Tagged: bacon

Pork Fillet stuffed with Prunes and Stilton with Savoury Savoy Cabbage and Crispy New Potatoes

Yes, I still have some dried prunes left. And as the humble prune is a dried plum, I wanted to recreate one of my favourite snacks which is Stilton with a plum chutney. Now the plum chutney is a specialised condiment to me as I am given a jar or two from Frank’s partner Julia every year and it’s lovely.
I was lucky enough to come across some very cheap Pork Fillets, or as they are sometimes called, Pork Tenderloin. It is exactly the same cut of meat on a pig as Fillet Steak is on a cow.
This dish had to be built in stages but comes together really quickly in the end.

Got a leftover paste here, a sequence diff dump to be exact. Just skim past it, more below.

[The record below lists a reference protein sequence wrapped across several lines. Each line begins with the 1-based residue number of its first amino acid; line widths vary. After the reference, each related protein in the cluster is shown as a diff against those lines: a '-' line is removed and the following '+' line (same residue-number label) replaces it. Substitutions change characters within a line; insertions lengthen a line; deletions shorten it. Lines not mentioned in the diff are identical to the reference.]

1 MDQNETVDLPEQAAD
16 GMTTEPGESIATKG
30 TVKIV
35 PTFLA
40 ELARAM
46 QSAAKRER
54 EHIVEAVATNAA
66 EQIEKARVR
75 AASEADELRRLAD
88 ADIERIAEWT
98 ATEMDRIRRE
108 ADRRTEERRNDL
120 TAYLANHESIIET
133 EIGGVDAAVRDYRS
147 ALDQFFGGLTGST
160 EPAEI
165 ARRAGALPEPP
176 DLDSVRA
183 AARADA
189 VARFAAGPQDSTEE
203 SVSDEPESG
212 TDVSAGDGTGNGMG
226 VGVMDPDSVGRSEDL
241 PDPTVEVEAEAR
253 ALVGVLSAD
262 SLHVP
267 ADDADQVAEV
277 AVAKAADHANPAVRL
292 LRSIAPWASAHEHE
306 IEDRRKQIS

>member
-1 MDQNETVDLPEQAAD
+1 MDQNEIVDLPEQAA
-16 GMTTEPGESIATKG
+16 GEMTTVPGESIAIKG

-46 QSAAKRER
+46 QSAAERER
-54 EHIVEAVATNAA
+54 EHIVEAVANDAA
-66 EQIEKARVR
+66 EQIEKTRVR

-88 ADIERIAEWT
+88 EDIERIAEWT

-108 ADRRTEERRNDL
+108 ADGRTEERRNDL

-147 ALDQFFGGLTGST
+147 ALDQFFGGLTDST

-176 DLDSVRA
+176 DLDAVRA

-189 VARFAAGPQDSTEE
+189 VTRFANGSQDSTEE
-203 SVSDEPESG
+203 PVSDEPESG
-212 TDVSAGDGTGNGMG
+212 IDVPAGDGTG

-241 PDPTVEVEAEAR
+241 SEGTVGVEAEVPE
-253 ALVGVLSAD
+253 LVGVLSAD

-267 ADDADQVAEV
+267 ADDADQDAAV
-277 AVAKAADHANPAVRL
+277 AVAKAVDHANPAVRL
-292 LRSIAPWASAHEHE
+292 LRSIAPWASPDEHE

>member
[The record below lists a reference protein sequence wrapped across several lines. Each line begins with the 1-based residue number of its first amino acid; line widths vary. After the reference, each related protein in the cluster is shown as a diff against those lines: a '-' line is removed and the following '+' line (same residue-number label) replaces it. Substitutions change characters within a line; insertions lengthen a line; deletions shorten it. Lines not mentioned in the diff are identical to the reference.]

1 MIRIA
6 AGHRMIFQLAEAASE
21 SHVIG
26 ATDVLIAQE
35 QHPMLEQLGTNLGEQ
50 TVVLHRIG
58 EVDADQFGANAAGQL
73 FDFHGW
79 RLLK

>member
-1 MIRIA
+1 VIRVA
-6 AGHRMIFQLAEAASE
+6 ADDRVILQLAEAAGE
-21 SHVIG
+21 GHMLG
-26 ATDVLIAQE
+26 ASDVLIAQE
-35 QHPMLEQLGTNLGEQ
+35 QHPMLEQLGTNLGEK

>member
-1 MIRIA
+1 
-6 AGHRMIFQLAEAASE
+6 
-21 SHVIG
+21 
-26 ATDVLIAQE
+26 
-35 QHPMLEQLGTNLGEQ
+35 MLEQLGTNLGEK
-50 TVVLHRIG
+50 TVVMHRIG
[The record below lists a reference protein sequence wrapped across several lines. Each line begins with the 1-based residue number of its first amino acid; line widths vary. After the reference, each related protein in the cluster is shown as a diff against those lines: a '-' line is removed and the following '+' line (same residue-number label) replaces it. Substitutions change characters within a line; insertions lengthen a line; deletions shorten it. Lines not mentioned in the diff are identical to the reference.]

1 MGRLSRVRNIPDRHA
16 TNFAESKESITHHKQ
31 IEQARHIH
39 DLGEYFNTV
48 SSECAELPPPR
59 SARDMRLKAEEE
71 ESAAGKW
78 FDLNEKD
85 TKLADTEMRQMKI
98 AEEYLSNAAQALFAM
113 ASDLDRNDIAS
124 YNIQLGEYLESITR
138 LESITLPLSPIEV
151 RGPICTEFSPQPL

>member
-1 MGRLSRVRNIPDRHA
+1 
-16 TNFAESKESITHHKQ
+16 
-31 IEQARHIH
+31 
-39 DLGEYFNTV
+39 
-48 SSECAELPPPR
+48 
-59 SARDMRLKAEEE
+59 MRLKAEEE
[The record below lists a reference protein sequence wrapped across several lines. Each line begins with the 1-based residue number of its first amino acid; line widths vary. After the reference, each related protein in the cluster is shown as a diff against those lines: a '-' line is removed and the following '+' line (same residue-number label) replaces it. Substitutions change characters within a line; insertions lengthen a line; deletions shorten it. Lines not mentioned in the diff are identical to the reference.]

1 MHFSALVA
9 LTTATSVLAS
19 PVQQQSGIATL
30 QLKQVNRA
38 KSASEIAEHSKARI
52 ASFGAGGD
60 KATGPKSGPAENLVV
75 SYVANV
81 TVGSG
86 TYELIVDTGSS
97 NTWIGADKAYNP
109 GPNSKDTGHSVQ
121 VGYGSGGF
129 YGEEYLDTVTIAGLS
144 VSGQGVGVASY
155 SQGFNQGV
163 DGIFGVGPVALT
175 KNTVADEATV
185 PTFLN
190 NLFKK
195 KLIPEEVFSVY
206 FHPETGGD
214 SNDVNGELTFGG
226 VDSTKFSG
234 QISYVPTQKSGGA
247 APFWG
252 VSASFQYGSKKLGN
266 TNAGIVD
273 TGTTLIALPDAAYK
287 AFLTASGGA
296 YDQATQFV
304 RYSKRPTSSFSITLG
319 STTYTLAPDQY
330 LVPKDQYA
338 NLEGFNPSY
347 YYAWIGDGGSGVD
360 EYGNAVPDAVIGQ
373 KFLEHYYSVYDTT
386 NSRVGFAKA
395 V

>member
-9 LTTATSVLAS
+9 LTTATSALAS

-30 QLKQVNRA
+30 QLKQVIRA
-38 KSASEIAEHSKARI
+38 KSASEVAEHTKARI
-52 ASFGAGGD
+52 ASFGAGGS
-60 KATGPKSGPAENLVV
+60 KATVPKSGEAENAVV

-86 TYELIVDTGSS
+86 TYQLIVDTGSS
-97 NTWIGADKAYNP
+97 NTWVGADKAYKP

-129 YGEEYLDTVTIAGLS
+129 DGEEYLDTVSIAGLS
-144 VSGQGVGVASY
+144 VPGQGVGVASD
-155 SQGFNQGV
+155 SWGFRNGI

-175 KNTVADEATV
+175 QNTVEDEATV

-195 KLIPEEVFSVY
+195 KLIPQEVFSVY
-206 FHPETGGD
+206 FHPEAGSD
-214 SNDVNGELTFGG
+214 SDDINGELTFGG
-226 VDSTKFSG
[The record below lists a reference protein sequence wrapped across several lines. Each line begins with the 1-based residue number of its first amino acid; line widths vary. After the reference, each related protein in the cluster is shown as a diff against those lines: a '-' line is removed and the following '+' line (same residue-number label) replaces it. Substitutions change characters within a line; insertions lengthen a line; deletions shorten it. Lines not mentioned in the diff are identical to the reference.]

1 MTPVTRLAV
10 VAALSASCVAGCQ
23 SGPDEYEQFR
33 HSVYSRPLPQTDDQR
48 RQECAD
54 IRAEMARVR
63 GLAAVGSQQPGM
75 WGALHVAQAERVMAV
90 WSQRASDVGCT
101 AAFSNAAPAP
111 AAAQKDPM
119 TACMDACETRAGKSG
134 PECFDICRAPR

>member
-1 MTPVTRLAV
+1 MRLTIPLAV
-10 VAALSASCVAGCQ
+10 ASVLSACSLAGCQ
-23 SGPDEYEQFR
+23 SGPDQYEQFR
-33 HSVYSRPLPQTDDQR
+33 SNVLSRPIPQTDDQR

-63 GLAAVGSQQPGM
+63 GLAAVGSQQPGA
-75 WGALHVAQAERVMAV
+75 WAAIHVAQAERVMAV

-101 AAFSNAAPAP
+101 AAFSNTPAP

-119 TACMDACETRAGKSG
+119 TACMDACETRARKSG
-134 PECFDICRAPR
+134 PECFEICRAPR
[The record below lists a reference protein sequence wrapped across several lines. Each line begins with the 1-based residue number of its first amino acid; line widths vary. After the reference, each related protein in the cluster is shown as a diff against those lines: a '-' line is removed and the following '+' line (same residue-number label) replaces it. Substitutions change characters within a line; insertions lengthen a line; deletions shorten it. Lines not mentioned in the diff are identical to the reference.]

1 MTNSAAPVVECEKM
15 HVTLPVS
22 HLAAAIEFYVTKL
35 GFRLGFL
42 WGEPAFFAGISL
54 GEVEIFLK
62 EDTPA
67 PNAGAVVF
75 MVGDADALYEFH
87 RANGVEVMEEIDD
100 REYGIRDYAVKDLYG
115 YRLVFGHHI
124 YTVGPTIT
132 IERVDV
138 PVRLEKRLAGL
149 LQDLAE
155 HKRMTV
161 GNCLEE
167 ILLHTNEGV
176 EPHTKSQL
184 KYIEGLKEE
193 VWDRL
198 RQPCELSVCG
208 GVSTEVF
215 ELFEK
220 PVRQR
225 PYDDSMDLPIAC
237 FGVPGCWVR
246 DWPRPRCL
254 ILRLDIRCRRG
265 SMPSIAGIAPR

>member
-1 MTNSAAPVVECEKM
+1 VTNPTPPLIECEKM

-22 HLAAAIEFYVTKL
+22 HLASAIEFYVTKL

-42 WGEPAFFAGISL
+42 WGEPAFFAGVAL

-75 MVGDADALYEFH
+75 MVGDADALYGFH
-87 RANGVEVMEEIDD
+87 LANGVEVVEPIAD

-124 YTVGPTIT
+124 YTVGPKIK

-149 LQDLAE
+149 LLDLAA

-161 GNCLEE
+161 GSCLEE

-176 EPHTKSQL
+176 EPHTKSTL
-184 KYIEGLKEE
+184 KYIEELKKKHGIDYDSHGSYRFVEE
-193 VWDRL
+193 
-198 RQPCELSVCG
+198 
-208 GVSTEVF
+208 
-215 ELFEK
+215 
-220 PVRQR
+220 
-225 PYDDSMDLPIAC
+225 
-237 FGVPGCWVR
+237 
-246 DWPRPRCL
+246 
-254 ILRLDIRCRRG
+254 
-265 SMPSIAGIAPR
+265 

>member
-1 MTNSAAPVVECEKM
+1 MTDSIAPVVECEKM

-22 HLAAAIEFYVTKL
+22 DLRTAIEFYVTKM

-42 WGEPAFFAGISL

First I par boiled some Savoy Cabbage only for a minute or two and then I cooled it down by putting it in a colander and running it under a cold tap to stop the cooking process.

Next I chopped up around 20 dried prunes and then gently fried them in olive oil to plump them up a bit and added a good glug of Cider Vinegar to add a little tartness to them. They will soak up the liquid don’t worry. Now leave this to cool.

The next stage was to par boil some new potatoes for around 5 minutes that I had peeled and cut into rough cubes. We’re not aspiring to be Michelin grade here, we just want flavour and a little prettiness.

Now we’re ready.

I got the Pork Fillet and made an incision along the length. A deep one, it needs to take a lot of stuffing ingredients.